The Netherlands: Cooler temperatures are coming
- We expect economic growth in the Netherlands to end up at 1.7 percent in 2019 and to decline to 1.2 percent in 2020
- Export growth is hurt by weaker global growth and expectations of a downturn in the US. This also negatively affects the manufacturing industry, which we expect to shrink in 2020
- Public and private investments are affected not just by the slower global growth, but domestically also by ongoing issues around nitrogen
- Consumers remain an important driver of growth: we expect higher consumption in 2020 due to higher wages, lower taxes and lower inflation
The Dutch economy performed well in 2019 compared to other large European economies. Investments grew quickly, and despite relatively small real wage growth as inflation outpaced collectively-negotiated wage growth, Dutch consumers continued to spend more. However, we do expect growth to slow in 2020. Export growth will most likely be lower, due to weaker global growth and expectations of a downturn in the United States. Domestically, investments are hurt by issues related to nitrogen. We therefore expect the Dutch economy to grow by 1.2 percent in 2020, somewhat less than the 1.7 percent we have penciled in for 2019 (table 1).
Manufacturing sector is cooling down
After a strong rebound in the third quarter of 2019, average daily manufacturing production showed zero growth in October and shrunk by 1.1 percent m/m in November. Adding to a gloomy outlook for the sector, the Dutch manufacturing PMI pointed towards a decline in output for the second month in a row, falling to 48.3 in December (figure 1). Additionally, a small uptick in producer confidence in December cannot mask that the index appears to be trending downward (figure 1). Given the forecasted global growth slowdown, we expect the export-oriented manufacturing sector to shrink by 0.2 percent in 2020.
Investments hurt by nitrogen problem
We are less optimistic about both private and public investments in the coming year. We still expect private investment to grow, albeit at a much lower pace than last year (+1 percent in 2020, compared to +6.3 percent in 2019). For public investment on the other hand, we expect a decline. Investments are hurt not just by the slower global growth, but domestically also by ongoing issues around nitrogen. The Netherlands struggles with reducing nitrogen emissions. This problem especially hurts the construction sector, but may also prevent other sectors from expanding their businesses. Additionally, this hampers the willingness to invest, and may hinder the government from executing their infrastructural investment plans, postponing part of the scheduled public investment. Another indication that the Netherlands has passed the top of the cycle can be found in the number of bankruptcies: although still at a very low level, the number of bankruptcies rose by 2 percent in 2019 after five years of decline (figure 2).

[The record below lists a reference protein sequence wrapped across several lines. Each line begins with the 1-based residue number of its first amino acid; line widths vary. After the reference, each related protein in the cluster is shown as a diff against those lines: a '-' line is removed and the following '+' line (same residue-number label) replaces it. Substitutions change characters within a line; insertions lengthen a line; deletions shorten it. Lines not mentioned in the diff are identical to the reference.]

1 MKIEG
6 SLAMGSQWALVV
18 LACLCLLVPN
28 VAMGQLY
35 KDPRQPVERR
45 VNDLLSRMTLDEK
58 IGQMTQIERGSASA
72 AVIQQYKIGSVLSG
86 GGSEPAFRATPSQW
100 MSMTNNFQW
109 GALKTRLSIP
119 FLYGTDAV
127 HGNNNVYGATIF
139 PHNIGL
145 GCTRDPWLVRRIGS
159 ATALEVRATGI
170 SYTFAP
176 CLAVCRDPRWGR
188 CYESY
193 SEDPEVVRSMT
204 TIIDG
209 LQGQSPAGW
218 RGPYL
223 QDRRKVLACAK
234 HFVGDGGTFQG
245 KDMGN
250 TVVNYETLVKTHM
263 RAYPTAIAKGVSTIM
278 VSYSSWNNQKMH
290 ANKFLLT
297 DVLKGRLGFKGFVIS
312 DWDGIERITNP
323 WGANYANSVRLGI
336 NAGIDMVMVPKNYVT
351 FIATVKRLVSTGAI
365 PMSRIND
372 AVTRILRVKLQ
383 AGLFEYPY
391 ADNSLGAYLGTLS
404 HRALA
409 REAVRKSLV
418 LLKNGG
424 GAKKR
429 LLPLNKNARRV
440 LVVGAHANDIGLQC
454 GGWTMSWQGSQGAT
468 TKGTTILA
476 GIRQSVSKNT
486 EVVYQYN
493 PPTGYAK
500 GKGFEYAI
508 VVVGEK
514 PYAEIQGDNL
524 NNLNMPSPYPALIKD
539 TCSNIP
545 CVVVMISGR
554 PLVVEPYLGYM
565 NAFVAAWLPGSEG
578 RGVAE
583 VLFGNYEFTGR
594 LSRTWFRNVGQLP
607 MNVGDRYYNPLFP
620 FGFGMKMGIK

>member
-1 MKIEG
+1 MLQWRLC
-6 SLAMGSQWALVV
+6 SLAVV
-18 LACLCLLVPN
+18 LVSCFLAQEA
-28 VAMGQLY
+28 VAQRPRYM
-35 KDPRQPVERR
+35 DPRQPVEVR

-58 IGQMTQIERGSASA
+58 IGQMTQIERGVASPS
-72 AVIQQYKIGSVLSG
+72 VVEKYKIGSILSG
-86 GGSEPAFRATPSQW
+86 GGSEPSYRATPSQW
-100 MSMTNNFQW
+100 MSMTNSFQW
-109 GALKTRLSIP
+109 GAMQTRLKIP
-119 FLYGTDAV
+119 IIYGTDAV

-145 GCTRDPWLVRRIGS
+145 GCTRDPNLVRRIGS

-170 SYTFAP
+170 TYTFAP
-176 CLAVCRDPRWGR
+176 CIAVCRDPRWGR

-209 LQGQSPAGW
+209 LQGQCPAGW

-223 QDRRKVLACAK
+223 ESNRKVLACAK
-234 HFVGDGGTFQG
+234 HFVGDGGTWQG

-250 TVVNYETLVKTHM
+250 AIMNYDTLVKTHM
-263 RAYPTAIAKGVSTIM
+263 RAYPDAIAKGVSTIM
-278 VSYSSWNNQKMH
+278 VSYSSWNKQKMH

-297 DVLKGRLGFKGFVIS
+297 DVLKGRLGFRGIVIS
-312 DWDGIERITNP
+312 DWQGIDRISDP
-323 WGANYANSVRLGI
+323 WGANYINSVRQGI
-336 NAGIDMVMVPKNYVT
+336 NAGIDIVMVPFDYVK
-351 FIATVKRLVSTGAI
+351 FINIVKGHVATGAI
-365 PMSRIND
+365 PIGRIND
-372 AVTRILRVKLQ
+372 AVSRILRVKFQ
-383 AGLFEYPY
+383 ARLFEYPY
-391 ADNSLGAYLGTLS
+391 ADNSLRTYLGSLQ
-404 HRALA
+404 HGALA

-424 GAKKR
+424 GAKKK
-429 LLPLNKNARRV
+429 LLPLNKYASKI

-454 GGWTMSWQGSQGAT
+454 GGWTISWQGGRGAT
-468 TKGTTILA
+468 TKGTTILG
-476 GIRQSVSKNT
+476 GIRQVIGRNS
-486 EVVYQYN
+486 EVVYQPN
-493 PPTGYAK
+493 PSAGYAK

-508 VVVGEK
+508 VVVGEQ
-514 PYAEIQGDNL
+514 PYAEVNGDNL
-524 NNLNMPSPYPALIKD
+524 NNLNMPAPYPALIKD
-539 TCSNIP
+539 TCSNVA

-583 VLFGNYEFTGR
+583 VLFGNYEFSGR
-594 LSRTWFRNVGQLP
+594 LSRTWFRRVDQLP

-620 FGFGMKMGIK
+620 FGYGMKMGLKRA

Consumers remain source of heat
While investments will contribute less to Dutch economic growth in 2020, we expect consumers to continue to become an even more important driver of growth than in 2019. Past year, households saw inflation (2.6 percent ) rising quicker than collectively negotiated wages (2.5 percent ), in part due to a VAT hike, but this doesn't appear to have stopped them from spending more than in 2018: in October consumption grew 1.7 percent y/y. For 2020 we expect inflation to drop to 1.7 percent on average, as the VAT rates will not increase another time and because energy taxes are expected to decline. On the other hand, wages are expected to continue to rise and the income tax has been lowered this year. Together with lower inflation these developments should support household's purchasing power, and should further drive up consumption.
December was the first month ever in which more than nine million people were working, and unemployment fell to a record-low of 3.2 percent. This positively contributes to consumption growth. However, in light of the expected weakening of the world economy and the ongoing domestic issues, we expect unemployment to rise somewhat in 2020. Employment growth is likely to be surpassed by the increase in labor supply in 2020. This could have a dampening effect on consumption growth. All in all, we expect consumption to increase by 1.7 percent in 2020, contributing 0.8 percent -points to our forecasted 1.2 percent GDP growth.